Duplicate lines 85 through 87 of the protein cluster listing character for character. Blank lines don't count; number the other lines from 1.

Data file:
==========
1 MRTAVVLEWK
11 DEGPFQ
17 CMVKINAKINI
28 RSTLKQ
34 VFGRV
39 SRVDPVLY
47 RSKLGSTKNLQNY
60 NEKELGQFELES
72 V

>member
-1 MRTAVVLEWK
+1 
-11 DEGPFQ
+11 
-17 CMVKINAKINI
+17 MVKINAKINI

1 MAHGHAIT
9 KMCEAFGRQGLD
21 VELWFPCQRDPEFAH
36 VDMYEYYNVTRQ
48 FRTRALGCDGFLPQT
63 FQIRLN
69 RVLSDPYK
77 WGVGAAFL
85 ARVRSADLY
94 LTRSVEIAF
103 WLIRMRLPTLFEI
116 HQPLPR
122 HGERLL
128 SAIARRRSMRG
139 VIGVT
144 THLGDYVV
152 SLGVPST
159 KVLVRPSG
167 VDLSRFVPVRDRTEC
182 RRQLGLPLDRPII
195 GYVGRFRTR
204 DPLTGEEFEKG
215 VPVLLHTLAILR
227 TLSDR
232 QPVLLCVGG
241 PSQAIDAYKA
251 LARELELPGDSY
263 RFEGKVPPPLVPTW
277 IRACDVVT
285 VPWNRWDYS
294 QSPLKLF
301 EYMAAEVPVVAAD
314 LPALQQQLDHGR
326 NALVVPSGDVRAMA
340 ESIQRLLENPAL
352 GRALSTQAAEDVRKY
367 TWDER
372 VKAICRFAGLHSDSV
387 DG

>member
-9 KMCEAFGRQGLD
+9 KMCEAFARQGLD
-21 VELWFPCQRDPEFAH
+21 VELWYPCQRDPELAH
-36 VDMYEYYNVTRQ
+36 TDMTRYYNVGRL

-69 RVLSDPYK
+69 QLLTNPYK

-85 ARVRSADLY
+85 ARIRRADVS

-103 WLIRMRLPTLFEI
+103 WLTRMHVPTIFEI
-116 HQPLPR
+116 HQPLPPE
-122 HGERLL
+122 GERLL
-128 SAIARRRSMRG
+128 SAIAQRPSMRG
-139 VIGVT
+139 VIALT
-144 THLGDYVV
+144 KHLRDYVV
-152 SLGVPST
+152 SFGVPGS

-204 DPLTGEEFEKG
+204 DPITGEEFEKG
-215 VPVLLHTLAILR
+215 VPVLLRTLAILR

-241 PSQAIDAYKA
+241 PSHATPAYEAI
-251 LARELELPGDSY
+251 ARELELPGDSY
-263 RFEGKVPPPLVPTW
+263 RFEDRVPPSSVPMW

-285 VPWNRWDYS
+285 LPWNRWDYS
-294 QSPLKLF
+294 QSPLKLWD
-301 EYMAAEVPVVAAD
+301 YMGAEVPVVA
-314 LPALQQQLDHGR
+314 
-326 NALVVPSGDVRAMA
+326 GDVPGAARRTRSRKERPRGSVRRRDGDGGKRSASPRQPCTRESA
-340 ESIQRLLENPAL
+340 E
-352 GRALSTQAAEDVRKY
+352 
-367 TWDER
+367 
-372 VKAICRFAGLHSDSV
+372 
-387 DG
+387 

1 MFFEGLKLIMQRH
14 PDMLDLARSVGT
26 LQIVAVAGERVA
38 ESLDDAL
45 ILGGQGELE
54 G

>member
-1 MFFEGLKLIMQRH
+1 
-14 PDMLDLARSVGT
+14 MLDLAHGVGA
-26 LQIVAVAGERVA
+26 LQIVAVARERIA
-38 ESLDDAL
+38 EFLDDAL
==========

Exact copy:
-241 PSQAIDAYKA
+241 PSHATPAYEAI
-251 LARELELPGDSY